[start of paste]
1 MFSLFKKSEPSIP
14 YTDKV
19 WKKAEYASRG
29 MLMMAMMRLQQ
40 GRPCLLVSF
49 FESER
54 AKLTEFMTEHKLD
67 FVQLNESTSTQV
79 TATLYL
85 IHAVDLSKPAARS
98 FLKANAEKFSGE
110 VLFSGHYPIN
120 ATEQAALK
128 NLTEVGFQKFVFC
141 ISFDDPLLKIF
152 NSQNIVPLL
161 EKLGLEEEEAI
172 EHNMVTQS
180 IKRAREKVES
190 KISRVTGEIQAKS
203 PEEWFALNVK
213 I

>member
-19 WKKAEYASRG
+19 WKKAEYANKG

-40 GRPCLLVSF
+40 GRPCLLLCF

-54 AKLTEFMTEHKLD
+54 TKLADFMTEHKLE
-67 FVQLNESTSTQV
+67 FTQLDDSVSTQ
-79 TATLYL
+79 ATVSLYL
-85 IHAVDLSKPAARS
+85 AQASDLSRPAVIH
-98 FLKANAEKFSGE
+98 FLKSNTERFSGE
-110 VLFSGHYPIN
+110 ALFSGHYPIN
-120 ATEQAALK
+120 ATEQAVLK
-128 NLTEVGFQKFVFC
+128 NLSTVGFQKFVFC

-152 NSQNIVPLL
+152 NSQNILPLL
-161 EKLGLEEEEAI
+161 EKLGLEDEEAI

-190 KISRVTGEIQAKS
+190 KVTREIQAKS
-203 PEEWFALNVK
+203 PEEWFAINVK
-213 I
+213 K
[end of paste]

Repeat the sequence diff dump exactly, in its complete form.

1 MFSLFKKSEPSIP
14 YTDKV
19 WKKAEYASRG
29 MLMMAMMRLQQ
40 GRPCLLVSF
49 FESER
54 AKLTEFMTEHKLD
67 FVQLNESTSTQV
79 TATLYL
85 IHAVDLSKPAARS
98 FLKANAEKFSGE
110 VLFSGHYPIN
120 ATEQAALK
128 NLTEVGFQKFVFC
141 ISFDDPLLKIF
152 NSQNIVPLL
161 EKLGLEEEEAI
172 EHNMVTQS
180 IKRAREKVES
190 KISRVTGEIQAKS
203 PEEWFALNVK
213 I

>member
-19 WKKAEYASRG
+19 WKKAEYANKG

-40 GRPCLLVSF
+40 GRPCLLLCF

-54 AKLTEFMTEHKLD
+54 TKLADFMTEHKLE
-67 FVQLNESTSTQV
+67 FTQLDDSVSTQ
-79 TATLYL
+79 ATVSLYL
-85 IHAVDLSKPAARS
+85 AQASDLSRPAVIH
-98 FLKANAEKFSGE
+98 FLKSNTERFSGE
-110 VLFSGHYPIN
+110 ALFSGHYPIN
-120 ATEQAALK
+120 ATEQAVLK
-128 NLTEVGFQKFVFC
+128 NLSTVGFQKFVFC

-152 NSQNIVPLL
+152 NSQNILPLL
-161 EKLGLEEEEAI
+161 EKLGLEDEEAI

-190 KISRVTGEIQAKS
+190 KVTREIQAKS
-203 PEEWFALNVK
+203 PEEWFAINVK
-213 I
+213 K